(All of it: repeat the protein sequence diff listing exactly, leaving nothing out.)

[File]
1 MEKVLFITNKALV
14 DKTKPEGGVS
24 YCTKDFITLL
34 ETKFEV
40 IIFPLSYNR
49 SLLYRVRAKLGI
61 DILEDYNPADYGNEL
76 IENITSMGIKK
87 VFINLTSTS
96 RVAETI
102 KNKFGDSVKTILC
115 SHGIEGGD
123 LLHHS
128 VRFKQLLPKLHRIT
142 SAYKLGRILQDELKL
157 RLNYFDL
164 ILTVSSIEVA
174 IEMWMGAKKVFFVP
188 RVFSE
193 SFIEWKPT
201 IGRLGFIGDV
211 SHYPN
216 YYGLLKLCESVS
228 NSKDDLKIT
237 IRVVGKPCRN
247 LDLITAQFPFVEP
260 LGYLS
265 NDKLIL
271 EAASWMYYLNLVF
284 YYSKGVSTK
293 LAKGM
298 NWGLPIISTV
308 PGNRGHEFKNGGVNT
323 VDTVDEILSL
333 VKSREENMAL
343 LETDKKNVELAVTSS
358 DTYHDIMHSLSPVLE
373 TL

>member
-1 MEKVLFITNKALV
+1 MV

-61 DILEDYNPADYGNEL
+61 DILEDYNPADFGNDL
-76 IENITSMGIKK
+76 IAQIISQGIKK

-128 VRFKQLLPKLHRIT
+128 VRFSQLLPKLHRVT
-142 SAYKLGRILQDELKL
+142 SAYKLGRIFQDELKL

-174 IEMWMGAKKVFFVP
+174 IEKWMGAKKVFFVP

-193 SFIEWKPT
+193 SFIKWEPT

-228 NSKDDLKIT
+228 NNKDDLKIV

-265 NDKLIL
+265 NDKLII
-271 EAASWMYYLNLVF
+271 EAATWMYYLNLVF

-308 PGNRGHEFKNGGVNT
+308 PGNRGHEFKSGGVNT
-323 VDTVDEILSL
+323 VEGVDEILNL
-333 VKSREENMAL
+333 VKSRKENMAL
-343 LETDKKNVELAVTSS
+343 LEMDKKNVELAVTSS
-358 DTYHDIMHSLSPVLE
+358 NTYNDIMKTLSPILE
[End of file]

1 MEKVLFITNKALV
14 DKTKPEGGVS
24 YCTKDFITLL
34 ETKFEV
40 IIFPLSYNR
49 SLLYRVRAKLGI
61 DILEDYNPADYGNEL
76 IENITSMGIKK
87 VFINLTSTS
96 RVAETI
102 KNKFGDSVKTILC
115 SHGIEGGD
123 LLHHS
128 VRFKQLLPKLHRIT
142 SAYKLGRILQDELKL
157 RLNYFDL
164 ILTVSSIEVA
174 IEMWMGAKKVFFVP
188 RVFSE
193 SFIEWKPT
201 IGRLGFIGDV
211 SHYPN
216 YYGLLKLCESVS
228 NSKDDLKIT
237 IRVVGKPCRN
247 LDLITAQFPFVEP
260 LGYLS
265 NDKLIL
271 EAASWMYYLNLVF
284 YYSKGVSTK
293 LAKGM
298 NWGLPIISTV
308 PGNRGHEFKNGGVNT
323 VDTVDEILSL
333 VKSREENMAL
343 LETDKKNVELAVTSS
358 DTYHDIMHSLSPVLE
373 TL

>member
-1 MEKVLFITNKALV
+1 MV

-61 DILEDYNPADYGNEL
+61 DILEDYNPADFGNDL
-76 IENITSMGIKK
+76 IAQIISQGIKK

-128 VRFKQLLPKLHRIT
+128 VRFSQLLPKLHRVT
-142 SAYKLGRILQDELKL
+142 SAYKLGRIFQDELKL

-174 IEMWMGAKKVFFVP
+174 IEKWMGAKKVFFVP

-193 SFIEWKPT
+193 SFIKWEPT

-228 NSKDDLKIT
+228 NNKDDLKIV

-265 NDKLIL
+265 NDKLII
-271 EAASWMYYLNLVF
+271 EAATWMYYLNLVF

-308 PGNRGHEFKNGGVNT
+308 PGNRGHEFKSGGVNT
-323 VDTVDEILSL
+323 VEGVDEILNL
-333 VKSREENMAL
+333 VKSRKENMAL
-343 LETDKKNVELAVTSS
+343 LEMDKKNVELAVTSS
-358 DTYHDIMHSLSPVLE
+358 NTYNDIMKTLSPILE